Acute liver failure overview

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Editor-In-Chief: C. Michael Gibson, M.S., M.D. [1] Associate Editor(s)-in-Chief: Husnain Shaukat, M.D [2]

Overview

Acute liver failure is a sudden and severe loss of liver function with evidence of encephalopathy and coagulopathy with elevated prothrombin time (PT) and (INR) in a person without a preexisting liver disease. The effects of acute liver failure are due to the loss of its metabolic, secretory and regulatory effects. This results in the accumulation of toxic substances which causes deleterious effects. The major pathophysiological mechanisms of morbidity and mortality in patients with acute liver failure are cerebral edema, hypoperfusion to the liver, idiosyncratic drug reactions, depletion of glutathione and viral hepatitis. Acute liver failure may be classified on the basis of the time interval between the onset of symptoms and the development of encephalopathy as hyperacute, acute, subacute, fulminant, subfulminant and late-onset. Acetaminophen toxicity is the most common cause of acute liver failure in the developed world and viral hepatitis (most commonly hepatitis A, hepatitis B and hepatitis E) is most common in the developing world. Acute liver failure must be differentiated from other diseases that cause signs and symptoms of jaundice, coagulopathy, and encephalopathy. The further evaluation should include liver function tests (aspartate aminotransferase [AST], alanine aminotransferase [ALT], alkaline phosphatase, gamma-glutamyl transpeptidase [GGT], total and direct bilirubin, albumin) and prothrombin time/INR. The diagnosis of acute liver failure is made in the presence of coagulopathy (international normalized ratio [INR], >1.5), hepatic encephalopathy and illness duration of fewer than 24 weeks. The commonly used prognostic indicators to predict mortality in patients with acute liver failure and to identify patients who are likely to benefit from liver transplantation include kings college criteria (use for liver transplantation) and model for end-stage liver disease (MELD) score (to predict mortality in patients with chronic and acute liver disease). Common symptoms of acute liver failure include anorexia, malaise, pruritis, bleeding tendencies, confusion, disorientation, and stupor. In the initial stages of acute liver failure, the patient may have mild mental status changes such as altered sleep pattern but may become confused or develop coma in the later stages as the disease progresses. Physical examination of acute liver failure is remarkable for hepatomegaly, right upper quadrant abdominal tenderness, ascites and [[encephalopathy. The management of acute liver failure involves resuscitation of the patient with adequate nutrition and optimization of fluid balance, monitoring and treating the complications and providing nutritional support. The patient should be treated in an appropriate setting preferably a center with liver transplantation facility. Infections and sepsis are common occurrences of fulminant liver failure. The high standards of infection control should be practiced to minimize the nosocomial sepsis. In stage 3 and 4 encephalopathy, intubation and mechanical ventilation are indicated. Acetylcysteine is used for acetaminophen poisoning for up to 72 hours after ingestion. Every effort should be made to seek out the specific cause of acute liver failure since specific treatments are available for some causes of acute liver failure. However, inappropriately prolonged investigations may make surgery impossible because of progression of sepsis and multiorgan failure. The candidates for liver transplantation should be identified as quickly as possible because the progression to multiorgan failure results in deterioration in many patients who are awaiting liver transplantation. While many people who develop acute liver failure recover with supportive treatment, liver transplantation is often required in people who continue to deteriorate or have poor prognostic factors. Effective measures for the primary prevention of acute liver failure include vaccination, proper personal hygiene, maintaining proper body weight, taking precautions while handling needles, blood, body piercing, tattooing and sexual practices. Effective measures for secondary prevention of acute liver failure include management of chronic liver disease and its complications.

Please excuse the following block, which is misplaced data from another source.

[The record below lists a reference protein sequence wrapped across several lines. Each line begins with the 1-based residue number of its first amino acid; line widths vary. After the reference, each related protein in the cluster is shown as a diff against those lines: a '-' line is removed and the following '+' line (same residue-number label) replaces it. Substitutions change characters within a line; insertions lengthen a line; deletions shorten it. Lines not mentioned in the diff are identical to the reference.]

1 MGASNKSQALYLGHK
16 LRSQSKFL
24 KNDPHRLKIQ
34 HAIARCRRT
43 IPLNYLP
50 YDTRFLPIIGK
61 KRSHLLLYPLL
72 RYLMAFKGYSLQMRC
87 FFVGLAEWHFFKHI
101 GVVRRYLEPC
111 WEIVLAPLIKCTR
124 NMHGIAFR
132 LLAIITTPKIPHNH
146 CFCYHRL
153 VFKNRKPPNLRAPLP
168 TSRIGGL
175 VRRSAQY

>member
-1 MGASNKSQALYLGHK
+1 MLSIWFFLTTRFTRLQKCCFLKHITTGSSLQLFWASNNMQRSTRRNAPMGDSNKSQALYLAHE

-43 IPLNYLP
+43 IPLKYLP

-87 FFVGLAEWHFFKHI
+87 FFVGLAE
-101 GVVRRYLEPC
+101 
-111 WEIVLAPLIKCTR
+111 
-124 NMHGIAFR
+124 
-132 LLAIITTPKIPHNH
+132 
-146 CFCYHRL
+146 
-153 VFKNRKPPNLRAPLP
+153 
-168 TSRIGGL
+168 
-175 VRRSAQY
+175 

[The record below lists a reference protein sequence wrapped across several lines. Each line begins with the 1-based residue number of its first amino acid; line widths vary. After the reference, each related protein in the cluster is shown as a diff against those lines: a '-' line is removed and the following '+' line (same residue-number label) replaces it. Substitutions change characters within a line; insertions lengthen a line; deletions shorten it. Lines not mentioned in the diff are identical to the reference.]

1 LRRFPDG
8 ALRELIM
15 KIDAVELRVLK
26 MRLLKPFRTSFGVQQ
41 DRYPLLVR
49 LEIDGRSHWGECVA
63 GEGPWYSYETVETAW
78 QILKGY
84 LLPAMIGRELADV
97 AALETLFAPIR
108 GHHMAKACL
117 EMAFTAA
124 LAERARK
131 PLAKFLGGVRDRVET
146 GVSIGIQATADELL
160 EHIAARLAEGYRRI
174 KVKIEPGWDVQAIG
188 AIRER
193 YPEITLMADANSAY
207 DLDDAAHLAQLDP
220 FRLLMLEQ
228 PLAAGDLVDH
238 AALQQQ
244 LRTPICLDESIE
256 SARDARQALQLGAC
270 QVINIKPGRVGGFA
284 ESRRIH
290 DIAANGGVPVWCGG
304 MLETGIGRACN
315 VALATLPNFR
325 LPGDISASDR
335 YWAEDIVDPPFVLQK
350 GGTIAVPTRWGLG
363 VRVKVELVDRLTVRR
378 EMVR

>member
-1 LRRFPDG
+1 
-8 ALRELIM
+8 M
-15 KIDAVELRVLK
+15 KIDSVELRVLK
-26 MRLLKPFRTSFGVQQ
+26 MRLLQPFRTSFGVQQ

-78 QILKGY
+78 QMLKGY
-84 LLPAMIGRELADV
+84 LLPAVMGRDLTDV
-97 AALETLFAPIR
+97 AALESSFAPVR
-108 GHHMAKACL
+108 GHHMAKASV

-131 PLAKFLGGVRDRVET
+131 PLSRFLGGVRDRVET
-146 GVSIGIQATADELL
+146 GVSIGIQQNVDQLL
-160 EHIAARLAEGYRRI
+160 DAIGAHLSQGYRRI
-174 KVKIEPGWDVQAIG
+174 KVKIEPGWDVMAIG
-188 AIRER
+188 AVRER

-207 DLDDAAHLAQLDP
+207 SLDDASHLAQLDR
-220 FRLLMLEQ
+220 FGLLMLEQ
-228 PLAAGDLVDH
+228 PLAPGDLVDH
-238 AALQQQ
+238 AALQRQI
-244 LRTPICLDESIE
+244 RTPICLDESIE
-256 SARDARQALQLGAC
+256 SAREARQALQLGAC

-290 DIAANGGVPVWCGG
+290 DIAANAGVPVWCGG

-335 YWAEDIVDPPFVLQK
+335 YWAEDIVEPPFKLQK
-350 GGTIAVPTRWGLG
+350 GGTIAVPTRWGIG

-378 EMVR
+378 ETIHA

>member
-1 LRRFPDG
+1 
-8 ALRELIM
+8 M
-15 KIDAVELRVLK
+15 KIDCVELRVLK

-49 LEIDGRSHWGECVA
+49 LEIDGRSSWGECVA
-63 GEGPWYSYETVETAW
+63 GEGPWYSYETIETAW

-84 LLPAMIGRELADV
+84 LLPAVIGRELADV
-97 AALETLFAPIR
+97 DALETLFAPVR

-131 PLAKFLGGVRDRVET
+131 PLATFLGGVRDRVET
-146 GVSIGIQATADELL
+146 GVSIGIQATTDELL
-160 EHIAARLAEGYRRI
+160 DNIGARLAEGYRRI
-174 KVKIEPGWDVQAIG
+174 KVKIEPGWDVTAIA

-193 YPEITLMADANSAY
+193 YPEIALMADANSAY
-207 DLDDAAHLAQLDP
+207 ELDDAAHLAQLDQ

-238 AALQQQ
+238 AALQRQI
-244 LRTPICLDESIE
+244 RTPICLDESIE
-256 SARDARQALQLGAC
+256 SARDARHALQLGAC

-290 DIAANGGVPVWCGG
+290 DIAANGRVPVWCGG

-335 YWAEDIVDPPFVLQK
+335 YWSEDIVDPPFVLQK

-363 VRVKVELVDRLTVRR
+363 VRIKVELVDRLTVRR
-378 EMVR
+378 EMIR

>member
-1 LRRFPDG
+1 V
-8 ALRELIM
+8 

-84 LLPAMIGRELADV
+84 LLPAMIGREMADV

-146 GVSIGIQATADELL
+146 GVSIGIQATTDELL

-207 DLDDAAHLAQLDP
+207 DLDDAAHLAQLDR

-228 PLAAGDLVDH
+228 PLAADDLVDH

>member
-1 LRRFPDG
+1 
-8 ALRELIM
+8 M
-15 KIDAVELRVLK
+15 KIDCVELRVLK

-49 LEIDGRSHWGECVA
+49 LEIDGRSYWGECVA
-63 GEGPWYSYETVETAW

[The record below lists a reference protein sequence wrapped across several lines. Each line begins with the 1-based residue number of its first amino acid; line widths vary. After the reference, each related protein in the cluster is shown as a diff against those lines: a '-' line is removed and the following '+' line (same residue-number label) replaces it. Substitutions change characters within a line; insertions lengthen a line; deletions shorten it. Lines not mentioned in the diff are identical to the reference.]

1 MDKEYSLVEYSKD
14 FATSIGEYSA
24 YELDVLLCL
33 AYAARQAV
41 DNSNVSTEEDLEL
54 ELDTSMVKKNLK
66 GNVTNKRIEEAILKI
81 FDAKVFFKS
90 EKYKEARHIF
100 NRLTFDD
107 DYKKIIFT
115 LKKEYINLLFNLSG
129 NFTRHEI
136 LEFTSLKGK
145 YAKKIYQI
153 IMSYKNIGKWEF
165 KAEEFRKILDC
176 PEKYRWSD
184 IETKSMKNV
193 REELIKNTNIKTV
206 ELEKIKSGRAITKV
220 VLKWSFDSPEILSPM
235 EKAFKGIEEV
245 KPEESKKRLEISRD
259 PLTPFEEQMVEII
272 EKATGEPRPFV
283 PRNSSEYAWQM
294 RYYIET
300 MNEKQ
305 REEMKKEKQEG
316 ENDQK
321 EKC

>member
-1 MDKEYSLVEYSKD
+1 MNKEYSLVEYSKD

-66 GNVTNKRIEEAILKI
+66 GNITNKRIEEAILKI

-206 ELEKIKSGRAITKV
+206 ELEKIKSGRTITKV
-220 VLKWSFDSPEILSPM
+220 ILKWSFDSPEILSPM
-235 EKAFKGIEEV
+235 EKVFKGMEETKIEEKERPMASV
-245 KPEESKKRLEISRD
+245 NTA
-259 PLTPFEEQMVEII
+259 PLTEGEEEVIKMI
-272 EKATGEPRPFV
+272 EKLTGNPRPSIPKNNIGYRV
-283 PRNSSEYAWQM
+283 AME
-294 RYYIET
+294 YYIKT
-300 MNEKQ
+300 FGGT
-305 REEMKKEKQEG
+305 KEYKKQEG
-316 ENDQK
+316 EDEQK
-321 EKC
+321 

Historical Perspective

The hepatic and mental disturbance association dates back to Hippocrates. In the sixteenth century, Ballonius was the first to describe hepatic coma. In 1860, Frerichs described the terminal mental changes in patients with cirrhosis and yellow atrophy of the liver. In 1970, Trey and Davidson introduced the term fulminant hepatic failure. Later it was suggested that the term fulminant should be confined to patients who develop jaundice to encephalopathy within 2 weeks. Terms subfulminant hepatic failure and late-onset hepatic failure were coined for onset between 2 weeks to 3 months and for 8 weeks to 24 weeks respectively. The term of acute liver failure was proposed by King's college group.

Classification